Supplementation of lactobacillus-fermented rapeseed meal in broiler diet reduces Campylobacter jejuni cecal colonization and limits the l-tryptophan and l-histidine biosynthesis pathways

F Khattak*, SG Galgano, N. R Pedersen,, Yan Hui, R Matthiesen,, JGM Houdijk

*Corresponding author for this work

Research output: Contribution to journalArticlepeer-review

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Abstract

BACKGROUND: Campylobacter jejuni (C. jejuni), a widely distributed global foodborne pathogen, primarily linked with contaminated chicken meat, poses a significant health risk. Reducing the abundance of this pathogen in poultry meat is challenging but essential. This study assessed the impact of Lactobacillus-fermented rapeseed meal (LFRM) on broilers exposed to C. jejuni-contaminated litter, evaluating growth performance, Campylobacter levels, and metagenomic profile. RESULTS: By day 35, the litter contamination successfully colonized broilers with Campylobacter spp., particularly C. jejuni. In the grower phase, LFRM improved (P < 0.05) body weight and daily weight gain, resulting in a 9.2% better feed conversion ratio during the pre-challenge period (the period before artificial infection; days 13–20). The LFRM also reduced the C. jejuni concentration in the ceca (P < 0.05), without altering alpha and beta diversity. However, metagenomic data analysis revealed LFRM targeted a reduction in the abundance of C. jejuni biosynthetic pathways of l-tryptophan and l-histidine and gene families associated with transcription and virulence factors while also possibly leading to selected stress-induced resistance mechanisms. CONCLUSION: The study demonstrated that LFRM inclusion improved growth and decreased cecal Campylobacter spp. concentration and the relative abundance of pivotal C. jejuni genes. Performance benefits likely resulted from LFRM metabolites. At the molecular level, LFRM may have reduced C. jejuni colonization, likely by decreasing the abundance of energy transduction and l-histidine and l-tryptophan biosynthesis genes otherwise required for bacterial survival and increased virulence.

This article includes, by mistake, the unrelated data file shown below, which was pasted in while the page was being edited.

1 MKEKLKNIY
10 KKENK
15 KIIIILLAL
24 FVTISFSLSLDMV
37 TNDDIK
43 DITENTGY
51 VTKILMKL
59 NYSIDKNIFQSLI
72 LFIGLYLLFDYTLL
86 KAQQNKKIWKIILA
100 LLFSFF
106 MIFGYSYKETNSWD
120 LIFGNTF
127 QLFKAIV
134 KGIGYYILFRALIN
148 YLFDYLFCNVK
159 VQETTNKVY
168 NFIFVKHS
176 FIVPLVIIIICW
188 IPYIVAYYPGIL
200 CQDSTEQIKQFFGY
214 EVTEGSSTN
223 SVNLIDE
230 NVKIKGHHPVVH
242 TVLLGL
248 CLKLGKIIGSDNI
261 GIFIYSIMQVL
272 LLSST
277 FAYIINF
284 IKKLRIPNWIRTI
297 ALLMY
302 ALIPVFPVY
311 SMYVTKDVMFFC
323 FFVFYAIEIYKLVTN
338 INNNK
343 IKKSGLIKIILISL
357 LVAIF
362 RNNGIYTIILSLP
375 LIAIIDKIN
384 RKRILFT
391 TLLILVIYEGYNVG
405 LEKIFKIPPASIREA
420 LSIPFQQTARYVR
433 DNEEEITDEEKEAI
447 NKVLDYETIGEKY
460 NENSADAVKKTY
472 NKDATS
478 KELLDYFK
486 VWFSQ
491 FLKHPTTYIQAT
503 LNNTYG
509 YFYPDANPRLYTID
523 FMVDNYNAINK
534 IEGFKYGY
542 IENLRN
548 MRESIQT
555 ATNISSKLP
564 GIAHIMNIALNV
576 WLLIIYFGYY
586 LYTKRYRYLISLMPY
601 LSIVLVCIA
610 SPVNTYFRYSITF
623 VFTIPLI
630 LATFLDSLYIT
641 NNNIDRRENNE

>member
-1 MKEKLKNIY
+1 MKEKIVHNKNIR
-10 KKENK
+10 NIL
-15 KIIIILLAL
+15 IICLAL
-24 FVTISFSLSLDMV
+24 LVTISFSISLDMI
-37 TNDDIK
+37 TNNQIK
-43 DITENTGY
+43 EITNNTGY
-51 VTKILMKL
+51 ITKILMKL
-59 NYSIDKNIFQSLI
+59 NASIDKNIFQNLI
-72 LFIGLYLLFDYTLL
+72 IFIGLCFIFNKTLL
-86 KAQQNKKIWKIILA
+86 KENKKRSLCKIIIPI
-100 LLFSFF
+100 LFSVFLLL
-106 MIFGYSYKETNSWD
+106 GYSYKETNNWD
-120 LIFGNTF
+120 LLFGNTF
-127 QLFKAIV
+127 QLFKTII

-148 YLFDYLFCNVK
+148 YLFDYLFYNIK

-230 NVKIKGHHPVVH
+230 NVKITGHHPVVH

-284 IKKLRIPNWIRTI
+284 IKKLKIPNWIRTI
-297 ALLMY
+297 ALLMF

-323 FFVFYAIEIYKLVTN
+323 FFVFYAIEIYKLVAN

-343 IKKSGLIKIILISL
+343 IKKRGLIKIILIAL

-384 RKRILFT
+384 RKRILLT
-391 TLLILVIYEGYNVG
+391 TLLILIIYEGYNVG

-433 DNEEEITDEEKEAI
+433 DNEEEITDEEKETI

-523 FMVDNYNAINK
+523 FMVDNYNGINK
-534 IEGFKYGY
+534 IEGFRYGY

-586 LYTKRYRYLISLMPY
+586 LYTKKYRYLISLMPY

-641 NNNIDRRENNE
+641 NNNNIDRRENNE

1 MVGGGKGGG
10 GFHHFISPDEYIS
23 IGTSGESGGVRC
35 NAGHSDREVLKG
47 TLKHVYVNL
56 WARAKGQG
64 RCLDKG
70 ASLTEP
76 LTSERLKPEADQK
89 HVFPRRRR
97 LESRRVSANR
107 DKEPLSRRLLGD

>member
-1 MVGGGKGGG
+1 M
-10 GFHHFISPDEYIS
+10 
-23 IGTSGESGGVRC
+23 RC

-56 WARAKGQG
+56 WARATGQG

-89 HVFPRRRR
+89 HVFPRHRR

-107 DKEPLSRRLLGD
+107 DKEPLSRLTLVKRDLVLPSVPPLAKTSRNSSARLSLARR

Original languageEnglish
JournalJournal of the Science of Food and Agriculture
Early online date23 Feb 2024
DOIs
Publication statusFirst published - 23 Feb 2024

Bibliographical note

© 2024 The Authors. Journal of The Science of Food and Agriculture published by John Wiley & Sons Ltd on behalf of Society of Chemical Industry.

Keywords

  • campylobacter
  • lacto-fermented rapeseed meal
  • metagenomics
  • broilers

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